Category Archives: Google+ Local

Google+ Business and Local Merge Process is NOW LIVE

Google has just announced that the process for integrating your Google+ Local page (aka your Place Page) with the social Google+ Business Page is now live:

Verification available for local pages created in Google+

Hey guys,

For those of you that have created local Google+ pages (with social features) — good news! Today, you can become the verified business owner for that local Google+ page.

In essence, this will combine the page you created in Google+ with the page in Google+ Local (formerly Places listing). Your business’ presence across Google Search, Google Maps, and Google+ will be unified. You’ll be able to manage this page from Google+ Pages admin. Check out the Meatball Shop for an example of a combined page, with both social features and reviews.

If you’re ready, just click on Verify now on the right side of the page. You’ll need to verify that you’re representing your business by having a postcard sent, even if you’re a verified business owner on Google Places for Business. Also note that verification will only work for pages created in the “Local Business or Place” category in Google+.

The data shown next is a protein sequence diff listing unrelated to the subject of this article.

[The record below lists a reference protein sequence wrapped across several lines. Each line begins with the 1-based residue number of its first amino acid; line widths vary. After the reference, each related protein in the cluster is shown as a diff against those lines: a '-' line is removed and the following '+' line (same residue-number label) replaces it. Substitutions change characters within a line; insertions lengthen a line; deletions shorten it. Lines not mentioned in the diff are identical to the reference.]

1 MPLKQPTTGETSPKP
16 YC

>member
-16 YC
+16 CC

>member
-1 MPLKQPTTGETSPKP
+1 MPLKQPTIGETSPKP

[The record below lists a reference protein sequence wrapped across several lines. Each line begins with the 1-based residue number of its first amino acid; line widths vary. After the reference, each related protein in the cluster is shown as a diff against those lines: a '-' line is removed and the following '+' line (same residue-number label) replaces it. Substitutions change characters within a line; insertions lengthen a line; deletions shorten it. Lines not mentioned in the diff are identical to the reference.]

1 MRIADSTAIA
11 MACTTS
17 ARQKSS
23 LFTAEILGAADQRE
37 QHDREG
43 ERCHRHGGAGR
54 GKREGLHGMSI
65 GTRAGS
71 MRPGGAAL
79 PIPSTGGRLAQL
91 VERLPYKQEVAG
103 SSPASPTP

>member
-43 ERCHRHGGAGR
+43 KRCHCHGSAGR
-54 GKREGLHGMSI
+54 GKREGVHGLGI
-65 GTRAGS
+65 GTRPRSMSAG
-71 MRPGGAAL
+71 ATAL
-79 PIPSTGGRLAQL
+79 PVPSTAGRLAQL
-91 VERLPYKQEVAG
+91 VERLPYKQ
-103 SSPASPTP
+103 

The new upgraded pages aren’t yet available for those that just have local Google+ pages with reviews. We’re working on getting the upgraded experience to all business owners. If you’re curious, go ahead and create a Google+ page in the local category.

Got questions? Reply here — I’ll update this post with answers.

Thanks,
Jade

This process WILL require reverification of your listing and as Jade points out it is not yet available to businesses that do not yet have a Google+ Business page. The ability to upgrade a standalone Google+ Local page is still a ways off.

Google+ Local – What Wasn’t in the Announcement Was More Important Than What Was

Last week’s announcement of Google+ Local was underwhelming. The review upgrade was impressive but the rest was tepid at best. Essentially the URL for your Place page has changed and the page now shows in the index although the “upgrade” seems to have broken more than it fixed. The announcement last week of Google+ Local was more important for what was left out than what was in it.